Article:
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My second bout with Verizon's wildly improved 5G network fills me with hope

Samsung Galaxy S10 5G
Samsung Galaxy S10 5G (Image credit: Hayato Huseman / Android Central)

I'm no stranger to Chicago. I make the three-hour drive from my Indianapolis home to the Windy City something like thirty times a year for various concerts and events, and it's where I got to attend my very first press event for the launch of the Moto X back in 2013. So I love that it's one of the two test areas (alongside Minneapolis) for Verizon's budding 5G network.

I stopped by Motorola's headquarters at the Merchandise Mart early last month to try it out, following the launch of the Moto Z3's long-awaited 5G Moto Mod. The speeds I saw while walking around the city were impressive, averaging around 500 Mbps, but the network was clearly not cut out for prime time just yet. Holding a solid connection for more than a few minutes was seemingly impossible, and the slightest obstacle blocking your view of a 5G node yielded dramatically lower results.

With that in mind, I was pretty skeptical when I was offered another opportunity to test Verizon's 5G network just five weeks later, aligning with the release of yet another compatible device, Samsung's Galaxy S10 5G. Thankfully, it turns out five weeks is enough time to completely turn an underwhelming network around.

It's far easier to find and maintain a 5G connection than during my previous visit.

I spent about two hours walking around the River North area of Chicago on an uncharacteristically warm and sunny evening. Before I even started running speed tests, I noticed something different from my last visit; the Galaxy S10 5G wasn't frantically popping in and out of a 5G connection, it was maintaining it whenever I was in range of a node.

That's a huge improvement on its own, aided by the fact that there were quite a few more nodes around the city than before. Moving southwest of the Verizon flagship store on Michigan Avenue, where I was lent an S10 5G for the evening, there were several nodes within walking distance.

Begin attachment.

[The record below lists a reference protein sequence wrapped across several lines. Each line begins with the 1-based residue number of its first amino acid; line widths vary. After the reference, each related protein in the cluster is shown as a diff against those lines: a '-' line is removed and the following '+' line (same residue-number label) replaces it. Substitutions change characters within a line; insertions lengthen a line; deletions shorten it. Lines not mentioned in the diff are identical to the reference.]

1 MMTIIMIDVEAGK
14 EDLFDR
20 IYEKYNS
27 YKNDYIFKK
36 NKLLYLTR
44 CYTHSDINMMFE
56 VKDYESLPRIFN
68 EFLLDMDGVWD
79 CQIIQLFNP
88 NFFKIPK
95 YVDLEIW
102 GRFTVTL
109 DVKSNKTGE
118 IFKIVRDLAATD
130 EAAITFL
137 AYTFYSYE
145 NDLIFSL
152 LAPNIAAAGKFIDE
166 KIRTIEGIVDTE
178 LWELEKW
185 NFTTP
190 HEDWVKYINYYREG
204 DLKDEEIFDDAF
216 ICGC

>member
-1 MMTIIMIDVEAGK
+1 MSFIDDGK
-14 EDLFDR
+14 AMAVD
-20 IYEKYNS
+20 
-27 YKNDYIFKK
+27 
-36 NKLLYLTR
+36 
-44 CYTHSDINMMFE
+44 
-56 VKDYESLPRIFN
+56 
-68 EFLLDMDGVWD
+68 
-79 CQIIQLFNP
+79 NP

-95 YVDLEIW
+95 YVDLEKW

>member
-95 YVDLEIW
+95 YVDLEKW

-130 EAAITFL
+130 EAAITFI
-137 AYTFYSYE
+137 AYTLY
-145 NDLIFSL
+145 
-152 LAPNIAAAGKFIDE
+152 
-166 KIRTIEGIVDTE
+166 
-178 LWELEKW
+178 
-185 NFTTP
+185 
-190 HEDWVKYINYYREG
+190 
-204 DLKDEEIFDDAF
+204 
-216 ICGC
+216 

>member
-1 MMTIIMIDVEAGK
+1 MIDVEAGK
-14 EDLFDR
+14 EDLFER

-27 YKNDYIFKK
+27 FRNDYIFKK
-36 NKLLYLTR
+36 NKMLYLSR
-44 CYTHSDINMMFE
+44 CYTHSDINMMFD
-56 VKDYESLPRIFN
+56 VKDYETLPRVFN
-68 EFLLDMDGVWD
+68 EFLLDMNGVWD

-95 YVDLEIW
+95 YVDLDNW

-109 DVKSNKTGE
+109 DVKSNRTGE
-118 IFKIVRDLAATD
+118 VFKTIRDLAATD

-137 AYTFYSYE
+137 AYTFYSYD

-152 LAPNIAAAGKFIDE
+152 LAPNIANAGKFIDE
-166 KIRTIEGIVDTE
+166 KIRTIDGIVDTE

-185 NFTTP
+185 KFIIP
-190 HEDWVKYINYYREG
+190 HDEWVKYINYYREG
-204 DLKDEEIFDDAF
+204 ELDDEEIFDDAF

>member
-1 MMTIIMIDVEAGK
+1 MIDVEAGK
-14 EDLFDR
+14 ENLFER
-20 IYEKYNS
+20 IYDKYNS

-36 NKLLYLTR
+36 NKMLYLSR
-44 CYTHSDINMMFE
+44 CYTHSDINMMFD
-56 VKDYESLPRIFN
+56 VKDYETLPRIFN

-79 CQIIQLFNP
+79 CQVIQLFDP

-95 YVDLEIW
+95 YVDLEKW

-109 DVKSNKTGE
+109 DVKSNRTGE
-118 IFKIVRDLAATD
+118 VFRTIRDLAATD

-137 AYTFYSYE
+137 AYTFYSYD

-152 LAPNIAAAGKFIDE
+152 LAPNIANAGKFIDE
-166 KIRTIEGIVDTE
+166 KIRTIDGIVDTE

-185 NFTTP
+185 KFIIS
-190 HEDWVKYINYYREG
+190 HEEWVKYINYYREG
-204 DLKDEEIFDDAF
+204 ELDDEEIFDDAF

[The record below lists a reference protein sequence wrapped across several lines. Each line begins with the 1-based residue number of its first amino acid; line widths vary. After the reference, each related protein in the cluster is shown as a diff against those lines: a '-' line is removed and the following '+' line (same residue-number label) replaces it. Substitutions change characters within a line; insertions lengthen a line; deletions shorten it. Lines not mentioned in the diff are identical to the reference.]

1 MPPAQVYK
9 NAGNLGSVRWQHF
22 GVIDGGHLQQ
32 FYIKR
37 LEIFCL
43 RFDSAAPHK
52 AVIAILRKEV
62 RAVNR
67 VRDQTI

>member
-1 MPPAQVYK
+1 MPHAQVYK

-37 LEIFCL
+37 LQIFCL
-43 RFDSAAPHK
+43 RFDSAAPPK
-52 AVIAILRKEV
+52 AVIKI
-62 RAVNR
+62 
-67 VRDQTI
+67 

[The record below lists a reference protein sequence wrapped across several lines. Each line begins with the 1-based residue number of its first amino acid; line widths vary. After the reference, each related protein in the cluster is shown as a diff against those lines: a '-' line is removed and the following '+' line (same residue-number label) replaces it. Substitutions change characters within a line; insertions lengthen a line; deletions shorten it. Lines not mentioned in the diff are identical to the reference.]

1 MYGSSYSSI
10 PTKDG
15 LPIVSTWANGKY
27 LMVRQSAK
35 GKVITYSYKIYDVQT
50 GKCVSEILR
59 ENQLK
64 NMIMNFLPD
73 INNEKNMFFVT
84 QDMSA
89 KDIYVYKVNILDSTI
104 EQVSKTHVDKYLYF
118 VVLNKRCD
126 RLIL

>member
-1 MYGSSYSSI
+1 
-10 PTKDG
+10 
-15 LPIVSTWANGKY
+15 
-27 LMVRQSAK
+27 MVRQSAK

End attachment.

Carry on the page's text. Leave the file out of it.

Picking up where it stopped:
Just five minutes down the road, there's a 5G node by the Chick-Fil-A on Pearson and Wabash. Continuing down Grand Avenue, there was a node next to the Binny's by Franklin Street, and another just a block over on Orleans Street.

Sweet, sweet 5G.

Once I started running speed tests, all bets were off. Starting with the node off of Pearson and Wabash, my very first Ookla run yielded a whopping 650 Mbps down — that's better than any test I ran during my last visit with the Moto Z3 just last month, and it was only the beginning. It only took two more tests moving a bit closer to the node to exceed gigabit speeds with a result of 1134 Mbps. That wasn't just a fluke, either; moving to another node on Wells Street between Ohio and Grand, I hit 1498 Mbps down. Wirelessly. On a cell phone.

As remarkable as those speeds are, they're largely dependent on your proximity to the 5G node. Verizon says you'll see the best results standing about 100-300 feet away from a node, and that standing directly underneath it can be just as bad as standing too far away. Sure enough, running a speed test from about 30 feet away gave me much slower results, with one test yielding about 394 Mbps down — what a world where those sorts of speeds can be mentioned as the "slower results."

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If you're wondering about the mere double-digit upload speeds, don't worry. Verizon representatives stated that uploads still aren't enabled over 5G just yet, so those results are from Verizon's LTE network instead.

Now speed tests are impressive, but they don't mean much if real world usage doesn't live up to the high expectations they set. Of course, it's not as simple as "fast speeds = fast everything," and you'll be bottlenecked by the platforms and services you're using.

Netflix and Amazon have both optimized their streaming platforms for Verizon's 5G network, meaning you can download TV shows and movies at blisteringly fast speeds — I downloaded Wine Country, a 105-minute movie, from Netflix in just 20 seconds over 5G, and I saw colleagues download the same movie in even shorter times.

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Remarkable 5G speeds in Chicago.

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Slower speeds when standing close to a node.

On the other hand, the Google Play Store isn't optimized for 5G at the moment, meaning you won't get to reap the full benefits of a gigabit connection when downloading apps. PUBG took closer to three minutes to install — which to be clear, is still impressively fast, but nowhere near as instantaneous as my Netflix test. I'm told that Samsung's Galaxy Store is 5G-ready, though I didn't get the chance to try it out for myself.